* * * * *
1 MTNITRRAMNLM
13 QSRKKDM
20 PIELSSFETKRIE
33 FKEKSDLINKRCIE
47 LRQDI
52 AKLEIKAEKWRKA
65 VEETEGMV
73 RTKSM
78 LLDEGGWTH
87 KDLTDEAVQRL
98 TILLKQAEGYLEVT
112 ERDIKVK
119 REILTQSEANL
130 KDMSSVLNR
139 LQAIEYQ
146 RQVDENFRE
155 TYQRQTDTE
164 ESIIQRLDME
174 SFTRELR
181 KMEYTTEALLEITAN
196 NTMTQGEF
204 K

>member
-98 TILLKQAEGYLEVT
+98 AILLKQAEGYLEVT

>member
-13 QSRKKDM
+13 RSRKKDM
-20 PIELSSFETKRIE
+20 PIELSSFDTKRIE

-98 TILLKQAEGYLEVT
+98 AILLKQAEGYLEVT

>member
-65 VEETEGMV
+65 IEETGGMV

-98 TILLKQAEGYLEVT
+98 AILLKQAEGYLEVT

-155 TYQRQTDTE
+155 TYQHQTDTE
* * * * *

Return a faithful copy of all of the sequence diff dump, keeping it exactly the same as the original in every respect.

1 MTNITRRAMNLM
13 QSRKKDM
20 PIELSSFETKRIE
33 FKEKSDLINKRCIE
47 LRQDI
52 AKLEIKAEKWRKA
65 VEETEGMV
73 RTKSM
78 LLDEGGWTH
87 KDLTDEAVQRL
98 TILLKQAEGYLEVT
112 ERDIKVK
119 REILTQSEANL
130 KDMSSVLNR
139 LQAIEYQ
146 RQVDENFRE
155 TYQRQTDTE
164 ESIIQRLDME
174 SFTRELR
181 KMEYTTEALLEITAN
196 NTMTQGEF
204 K

>member
-98 TILLKQAEGYLEVT
+98 AILLKQAEGYLEVT

>member
-13 QSRKKDM
+13 RSRKKDM
-20 PIELSSFETKRIE
+20 PIELSSFDTKRIE

-98 TILLKQAEGYLEVT
+98 AILLKQAEGYLEVT

>member
-65 VEETEGMV
+65 IEETGGMV

-98 TILLKQAEGYLEVT
+98 AILLKQAEGYLEVT

-155 TYQRQTDTE
+155 TYQHQTDTE